Crisis of Credibility

Himanshu Shekhar

Despite a number of schemes meant for betterment of weaker section, the ground realities are painting a bleak picture. The failure of delivery mechanism can be attributed to the corrupt system, which is undermining the faith in democracy. In fact, the culprit named corruption is creating the crisis of credibility in the prevailing establishment. Today, a common man, who is struggling to fulfill his needs, is of the view than nothing can change through his so called electoral power. In that case, he is loosing his faith in the system. However, we love to claim that India is the largest democracy of the world. In spite of that a common citizen of the country is taking it as an insulting joke because he feels the system is working in the favour of the elite class in the name of common people.

It’s needless to say that the system in which we are living today is driven by corruption. In fact, corruption is working as a lubricant to get things done in a certain period. This is forcing few great economists to advocate for its legalization. A section of society, which is the beneficiary of corrupt practices, is going to an extent of condoning the act of corruption. It seems that they are disparaging the common feeling which is flowing in every far-flung area of the country. However, our politicians equivocate on the issue of corruption. On the one hand, they always try to oppose corruption, but on the other they ensure that no strong bill against corrupt practices should pass through parliament, the so called temple of democracy. The country has witnessed the mockery of parliamentary proceedings on the issue of Janlokpal a couple of weeks back.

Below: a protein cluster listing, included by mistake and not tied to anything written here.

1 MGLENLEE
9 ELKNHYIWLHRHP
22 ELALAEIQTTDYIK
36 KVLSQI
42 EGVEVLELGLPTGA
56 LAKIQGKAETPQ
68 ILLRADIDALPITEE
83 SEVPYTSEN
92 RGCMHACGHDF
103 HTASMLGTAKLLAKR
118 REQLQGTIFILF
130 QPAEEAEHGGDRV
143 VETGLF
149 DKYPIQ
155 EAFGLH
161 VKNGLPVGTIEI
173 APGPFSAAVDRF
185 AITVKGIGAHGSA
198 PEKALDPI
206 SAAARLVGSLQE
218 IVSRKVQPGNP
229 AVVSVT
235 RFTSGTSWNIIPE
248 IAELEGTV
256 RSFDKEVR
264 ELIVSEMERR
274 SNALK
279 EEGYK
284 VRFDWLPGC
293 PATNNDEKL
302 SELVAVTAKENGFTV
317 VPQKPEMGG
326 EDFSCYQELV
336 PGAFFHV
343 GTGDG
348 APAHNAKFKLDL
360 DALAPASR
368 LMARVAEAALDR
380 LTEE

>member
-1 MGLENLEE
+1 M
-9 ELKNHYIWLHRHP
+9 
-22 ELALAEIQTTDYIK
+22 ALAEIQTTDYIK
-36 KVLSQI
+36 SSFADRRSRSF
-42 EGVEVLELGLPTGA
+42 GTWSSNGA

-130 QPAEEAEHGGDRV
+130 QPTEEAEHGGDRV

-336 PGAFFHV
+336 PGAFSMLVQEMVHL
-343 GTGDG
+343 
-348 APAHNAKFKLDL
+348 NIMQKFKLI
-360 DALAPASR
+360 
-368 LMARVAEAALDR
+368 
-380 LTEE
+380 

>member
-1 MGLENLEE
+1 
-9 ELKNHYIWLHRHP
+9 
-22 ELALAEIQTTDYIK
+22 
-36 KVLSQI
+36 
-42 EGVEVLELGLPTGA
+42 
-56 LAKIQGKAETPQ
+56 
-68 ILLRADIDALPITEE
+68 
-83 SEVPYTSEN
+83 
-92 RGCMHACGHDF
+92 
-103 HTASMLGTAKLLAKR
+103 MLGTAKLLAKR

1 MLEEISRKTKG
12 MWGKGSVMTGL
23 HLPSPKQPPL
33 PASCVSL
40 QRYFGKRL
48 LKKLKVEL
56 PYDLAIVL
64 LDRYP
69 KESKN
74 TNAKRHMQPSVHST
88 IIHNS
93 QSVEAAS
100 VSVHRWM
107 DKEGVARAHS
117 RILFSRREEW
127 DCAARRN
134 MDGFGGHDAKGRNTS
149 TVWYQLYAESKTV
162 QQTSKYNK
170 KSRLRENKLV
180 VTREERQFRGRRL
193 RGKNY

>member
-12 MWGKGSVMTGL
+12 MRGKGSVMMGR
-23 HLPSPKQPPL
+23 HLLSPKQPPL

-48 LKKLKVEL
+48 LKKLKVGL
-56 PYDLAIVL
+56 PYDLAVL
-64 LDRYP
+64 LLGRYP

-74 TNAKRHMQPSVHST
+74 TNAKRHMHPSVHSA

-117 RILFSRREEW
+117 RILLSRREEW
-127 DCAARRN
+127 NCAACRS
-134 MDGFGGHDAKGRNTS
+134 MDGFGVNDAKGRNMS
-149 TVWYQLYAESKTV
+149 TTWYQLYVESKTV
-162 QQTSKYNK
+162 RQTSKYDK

According to 2010 Global Corruption Barometer, a global public opinion survey of more than 91,500 people in 86 countries on the state and status of corruption in various services in different countries by Transparency International (TI), Political Parties are perceived to be the most corrupt institution by the Indians. Police and Parliament/Legislature were rated by about 97 percent of respondents as the most corrupt institutions in the country. Other institutions that were termed corrupt include the Public Officials/Civil Servants, the private sector, media and the judiciary. It is pertinent to mention that these sectors are at the core of the current system and citizens are of the view that the magnitude of the corruption is increasing by the passing of time.